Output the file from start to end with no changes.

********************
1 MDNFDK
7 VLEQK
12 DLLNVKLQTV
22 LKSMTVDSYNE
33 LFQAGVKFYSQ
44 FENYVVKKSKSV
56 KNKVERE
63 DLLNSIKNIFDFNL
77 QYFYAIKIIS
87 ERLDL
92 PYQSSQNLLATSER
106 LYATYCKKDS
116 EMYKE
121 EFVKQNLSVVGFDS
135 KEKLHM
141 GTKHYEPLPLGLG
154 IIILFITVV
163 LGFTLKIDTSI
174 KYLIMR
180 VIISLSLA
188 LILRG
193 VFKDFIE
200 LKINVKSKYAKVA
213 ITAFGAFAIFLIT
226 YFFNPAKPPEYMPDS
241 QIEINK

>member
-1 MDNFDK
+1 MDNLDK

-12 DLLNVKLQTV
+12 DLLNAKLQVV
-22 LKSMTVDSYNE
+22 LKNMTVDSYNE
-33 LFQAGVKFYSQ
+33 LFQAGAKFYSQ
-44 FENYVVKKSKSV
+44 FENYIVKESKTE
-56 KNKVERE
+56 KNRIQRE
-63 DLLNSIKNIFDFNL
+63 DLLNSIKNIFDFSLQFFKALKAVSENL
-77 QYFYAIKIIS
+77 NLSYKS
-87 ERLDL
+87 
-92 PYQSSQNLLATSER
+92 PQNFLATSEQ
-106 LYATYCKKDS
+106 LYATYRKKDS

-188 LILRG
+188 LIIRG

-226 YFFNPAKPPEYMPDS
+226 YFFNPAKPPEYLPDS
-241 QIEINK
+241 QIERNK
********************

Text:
1 MDNFDK
7 VLEQK
12 DLLNVKLQTV
22 LKSMTVDSYNE
33 LFQAGVKFYSQ
44 FENYVVKKSKSV
56 KNKVERE
63 DLLNSIKNIFDFNL
77 QYFYAIKIIS
87 ERLDL
92 PYQSSQNLLATSER
106 LYATYCKKDS
116 EMYKE
121 EFVKQNLSVVGFDS
135 KEKLHM
141 GTKHYEPLPLGLG
154 IIILFITVV
163 LGFTLKIDTSI
174 KYLIMR
180 VIISLSLA
188 LILRG
193 VFKDFIE
200 LKINVKSKYAKVA
213 ITAFGAFAIFLIT
226 YFFNPAKPPEYMPDS
241 QIEINK

>member
-1 MDNFDK
+1 MDNLDK

-12 DLLNVKLQTV
+12 DLLNAKLQVV
-22 LKSMTVDSYNE
+22 LKNMTVDSYNE
-33 LFQAGVKFYSQ
+33 LFQAGAKFYSQ
-44 FENYVVKKSKSV
+44 FENYIVKESKTE
-56 KNKVERE
+56 KNRIQRE
-63 DLLNSIKNIFDFNL
+63 DLLNSIKNIFDFSLQFFKALKAVSENL
-77 QYFYAIKIIS
+77 NLSYKS
-87 ERLDL
+87 
-92 PYQSSQNLLATSER
+92 PQNFLATSEQ
-106 LYATYCKKDS
+106 LYATYRKKDS

-188 LILRG
+188 LIIRG

-226 YFFNPAKPPEYMPDS
+226 YFFNPAKPPEYLPDS
-241 QIEINK
+241 QIERNK